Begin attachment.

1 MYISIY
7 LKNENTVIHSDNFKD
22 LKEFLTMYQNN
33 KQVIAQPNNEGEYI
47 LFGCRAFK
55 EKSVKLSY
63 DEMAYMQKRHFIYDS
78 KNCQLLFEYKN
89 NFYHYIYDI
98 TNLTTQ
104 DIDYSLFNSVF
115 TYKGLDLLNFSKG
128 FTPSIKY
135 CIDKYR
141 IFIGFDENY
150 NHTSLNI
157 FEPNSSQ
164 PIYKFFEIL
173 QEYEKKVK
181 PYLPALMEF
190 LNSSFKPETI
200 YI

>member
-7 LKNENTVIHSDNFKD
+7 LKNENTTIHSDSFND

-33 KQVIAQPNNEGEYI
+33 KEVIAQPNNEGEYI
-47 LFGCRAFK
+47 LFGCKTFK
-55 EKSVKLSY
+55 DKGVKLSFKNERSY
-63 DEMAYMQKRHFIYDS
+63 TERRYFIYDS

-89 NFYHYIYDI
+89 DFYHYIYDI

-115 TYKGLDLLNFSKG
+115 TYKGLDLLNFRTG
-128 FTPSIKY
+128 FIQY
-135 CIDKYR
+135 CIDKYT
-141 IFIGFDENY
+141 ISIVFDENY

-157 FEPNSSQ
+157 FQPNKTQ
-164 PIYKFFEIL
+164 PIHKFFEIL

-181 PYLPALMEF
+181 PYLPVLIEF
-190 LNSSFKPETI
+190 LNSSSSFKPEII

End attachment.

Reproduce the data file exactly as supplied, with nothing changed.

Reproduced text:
1 MYISIY
7 LKNENTVIHSDNFKD
22 LKEFLTMYQNN
33 KQVIAQPNNEGEYI
47 LFGCRAFK
55 EKSVKLSY
63 DEMAYMQKRHFIYDS
78 KNCQLLFEYKN
89 NFYHYIYDI
98 TNLTTQ
104 DIDYSLFNSVF
115 TYKGLDLLNFSKG
128 FTPSIKY
135 CIDKYR
141 IFIGFDENY
150 NHTSLNI
157 FEPNSSQ
164 PIYKFFEIL
173 QEYEKKVK
181 PYLPALMEF
190 LNSSFKPETI
200 YI

>member
-7 LKNENTVIHSDNFKD
+7 LKNENTTIHSDSFND

-33 KQVIAQPNNEGEYI
+33 KEVIAQPNNEGEYI
-47 LFGCRAFK
+47 LFGCKTFK
-55 EKSVKLSY
+55 DKGVKLSFKNERSY
-63 DEMAYMQKRHFIYDS
+63 TERRYFIYDS

-89 NFYHYIYDI
+89 DFYHYIYDI

-115 TYKGLDLLNFSKG
+115 TYKGLDLLNFRTG
-128 FTPSIKY
+128 FIQY
-135 CIDKYR
+135 CIDKYT
-141 IFIGFDENY
+141 ISIVFDENY

-157 FEPNSSQ
+157 FQPNKTQ
-164 PIYKFFEIL
+164 PIHKFFEIL

-181 PYLPALMEF
+181 PYLPVLIEF
-190 LNSSFKPETI
+190 LNSSSSFKPEII